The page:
Nikon has added many of the 4K video capabilities of its prosumer D500 to the new D7500 enthusiast model, which has just been revealed. Like the D500, the cheaper D7500 uses the same 20.9 MP DX-format CMOS sensor with an ISO up to 1,640,000 and can record 4K UHD video but with a 1.5x crop - of its already-cropped DX sensor compared to full frame. At 1080p it gets three-axis image stabilisation and Active D-lighting to control dynamic range, and there is no crop factor.
The aperture can be power-adjusted, there is 4K output via HDMI, a flat picture profile that assimilates log gamma, and both a mic and headphone jack. There is zebra patterns to aid exposure in video, too. The D7500 is priced at £1299 body only. Nikon's information says:
Sony's popular A7S Mark II and A7R Mark II have had their prices cut in Europe. Official dealers are offering up £500 or 600Euros off the Sony mirrorless cameras which are often bought by filmmakers. In the UK, it means the high-resolution A7R Mark II has dropped from £2999 to £2499 and the more film-ready A7S Mark II from £2899 to £2499 at many retailers.
Both cameras has a similar price increase last summer, blamed on currency fluctuations and other global factors at the time.
The move fuels speculation that Sony is getting ready to reveal Mark III versions of the cameras.
Canon has revealed new firmware for many of its cameras including the C700, C 100 Mark I and II, XC10, XC15 and ME series.
Of most interest is the change to the C100 Mark II which allows a shutter angle priority mode. This maintains the shutter angle when frames rate are changed and is ideal for switching between normal speed and slow-motion. Sony cameras have this feature and it’s been very popular.
The C100 Mark II also now works better with the popular EF 24-105 f/4 L Mark II lens, compensating for changes in aperture as you zoom. The Mark I C100 gets the similar peripheral illumination correction for the 24-105mm lens as well as 50mm f/1.8 STM, 35mm f/1.4L and 18-135mm EF-S zoom.
The range-topping C700 gets extra recording modes when using the Codex recorder, including 4K/QFHD ProRes, 4.5K Max at 100fps, 4.5K cinescope at 120fps and 422 HQ 10 bit at 60fps.
The XC10 and XC15 hybrid cameras get increased compatibility with 130-standard CFast cards, and the ME cube cameras have lots of updates including new auto exposure modes, improved white balance and monitor support, and support for more lenses.
All the firmware updates can be downloaded from the Canon download page.
Sony’s entry-level handheld XDCAM camcorders, the FS5 and Z150, are to get firmware upgrades in July to increase their capability to record HDR. For the FS5, Hybrid Log-Gamma will be supported, in addition to S-Log3. This mode can be set-up quickly through the option of the newly added picture profile. HLG mode will also be supported in the PXW-Z150.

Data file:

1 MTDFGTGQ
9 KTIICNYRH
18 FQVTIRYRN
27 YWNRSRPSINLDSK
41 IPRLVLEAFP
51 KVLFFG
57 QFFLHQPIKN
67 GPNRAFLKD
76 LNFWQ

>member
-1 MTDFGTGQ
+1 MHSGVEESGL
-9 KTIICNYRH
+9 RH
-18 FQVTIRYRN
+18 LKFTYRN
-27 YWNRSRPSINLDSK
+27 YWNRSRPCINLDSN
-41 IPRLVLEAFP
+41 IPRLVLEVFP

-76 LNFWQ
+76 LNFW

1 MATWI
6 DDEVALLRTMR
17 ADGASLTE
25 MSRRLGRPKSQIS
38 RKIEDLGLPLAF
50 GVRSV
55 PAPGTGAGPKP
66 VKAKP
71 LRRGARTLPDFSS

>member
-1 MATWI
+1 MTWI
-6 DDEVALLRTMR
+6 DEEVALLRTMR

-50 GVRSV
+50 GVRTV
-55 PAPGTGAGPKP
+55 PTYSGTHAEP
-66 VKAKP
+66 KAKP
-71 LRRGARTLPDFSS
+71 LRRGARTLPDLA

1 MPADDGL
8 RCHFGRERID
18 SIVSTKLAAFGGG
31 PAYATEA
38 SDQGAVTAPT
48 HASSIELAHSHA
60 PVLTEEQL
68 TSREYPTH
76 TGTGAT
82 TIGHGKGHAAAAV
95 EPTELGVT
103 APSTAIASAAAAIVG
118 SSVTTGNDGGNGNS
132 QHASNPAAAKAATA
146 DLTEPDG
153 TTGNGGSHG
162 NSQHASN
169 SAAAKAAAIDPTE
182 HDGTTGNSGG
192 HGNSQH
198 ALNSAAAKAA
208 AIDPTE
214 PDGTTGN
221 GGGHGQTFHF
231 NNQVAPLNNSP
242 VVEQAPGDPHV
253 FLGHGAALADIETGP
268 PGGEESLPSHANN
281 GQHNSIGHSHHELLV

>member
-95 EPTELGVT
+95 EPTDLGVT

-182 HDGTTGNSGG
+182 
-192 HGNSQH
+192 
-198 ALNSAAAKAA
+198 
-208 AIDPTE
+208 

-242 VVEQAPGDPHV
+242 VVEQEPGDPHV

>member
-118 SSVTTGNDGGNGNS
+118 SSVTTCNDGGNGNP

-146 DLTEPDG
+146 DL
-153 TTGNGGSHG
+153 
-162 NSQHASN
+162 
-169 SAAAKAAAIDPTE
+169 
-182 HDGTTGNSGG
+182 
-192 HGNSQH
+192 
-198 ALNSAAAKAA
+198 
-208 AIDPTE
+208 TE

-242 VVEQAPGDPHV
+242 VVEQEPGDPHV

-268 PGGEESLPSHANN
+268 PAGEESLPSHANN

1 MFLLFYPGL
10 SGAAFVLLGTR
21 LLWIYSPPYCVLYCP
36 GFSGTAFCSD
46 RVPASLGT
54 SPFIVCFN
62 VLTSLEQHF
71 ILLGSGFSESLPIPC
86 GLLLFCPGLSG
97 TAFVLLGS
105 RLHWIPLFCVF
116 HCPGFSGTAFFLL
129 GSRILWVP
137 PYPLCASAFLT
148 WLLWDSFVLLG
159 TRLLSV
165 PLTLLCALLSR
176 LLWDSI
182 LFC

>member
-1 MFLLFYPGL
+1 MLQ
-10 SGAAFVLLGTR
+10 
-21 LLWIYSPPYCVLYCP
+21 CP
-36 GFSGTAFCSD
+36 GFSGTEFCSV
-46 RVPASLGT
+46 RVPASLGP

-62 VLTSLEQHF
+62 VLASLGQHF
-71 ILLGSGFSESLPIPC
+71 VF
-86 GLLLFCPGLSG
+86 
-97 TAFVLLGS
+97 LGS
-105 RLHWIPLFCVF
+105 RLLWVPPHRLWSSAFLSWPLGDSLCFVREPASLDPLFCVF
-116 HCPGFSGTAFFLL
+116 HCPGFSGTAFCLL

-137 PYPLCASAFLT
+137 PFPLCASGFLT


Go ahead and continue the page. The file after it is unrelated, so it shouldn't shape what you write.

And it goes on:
It’s part of a raft of changes Sony has made to expand the HDR capabilities of many of its professional products, to meet the growing requirements for HDR content across all production genres.
The new enhancements deliver HD HDR Live broadcasting and Instant HDR workflow in products ranging from live camera systems, servers, monitors and camcorders via updates to software or firmware.
High Dynamic Range adds increased realism to moving images and creates a significantly more immersive viewing experience.
Fujifilm's push into the video market continues with a special offer of 25% discount on rental of all Fujifilm cameras and lenses from Hireacamera.com. The deal includes the latest XT-2 mirrorless camera and the GFX medium format camera, which shoots up to 30p in full HD from its large sensor. There is no news of whether the new MK cinema lenses will be included when they are released for general sale, but Hireacamera.com do say new lenses will be added to the rental stock when they are available. The official information says:
Camera technology has changed virtually beyond recognition over the years, and this is really obvious in the BBC's ground-breaking Planet Earth series. From film cameras of the 1980s to infra-red and thermal cameras, this behind-the-scenes documentary highlights what the teams use now to film their amazing night time scenes. The Red Dragon and the Sony A7S are highlighted as two of the tools that have transformed low-light filmmaking.
And if you want to see more, check out this feature and video of the making of Planet Earth II by our sister magazine Definition.
Blackmagic Design’s new URSA Mini Pro is a big upgrade from the current URSA Mini 4.6K, although it still uses that camera’s Super35 size sensor. The Pro model now features built-in ND filters, user-changeable lens mounts and a new control layout to make it faster and easier to use – especially for faster run-and-gun type work. It’s designed to mix a cinema-style camera with an ENG-type camera and is aimed at stealing sales from the popular Sony FS7 and Canon C300 Mark II.
The changeable lens mounts are unique in a camera of this type. The camera comes with a Canon EF mount, but you will be able to buy PL, B4 and Nikon mounts. You just unscrew the EF mount and bolt on the mount of your choice.
The camera has four card slots, two for C-Fast 2.0 and two SD. There will also be optional SSD recorder that fits between the camera and battery.
The LCD panel is now easier to read and there is a now a dedicated high frame rate button. Frame rates are the same as the URSA mini and go up to 60fps in 4.6L although you can overcrank to 120fps in a cropped 2K size.
The camera will record resolutions of 4608 x 2592, 4608 x 1920 (4.6K 2.40:1), 4096 x 2304 (4K 16:9), 4096 x 2160 (4K DCI), 3840 x 2160 (Ultra HD), 3072 x 2560 (3K Anamorphic), 2048 x 1152 (2K 16:9), 2048×1080 (2K DCI), and 1920 x 1080.
The camera is available now for £5902/ $5995 and comes with a full version of DaVinci Resolve. The full press release says: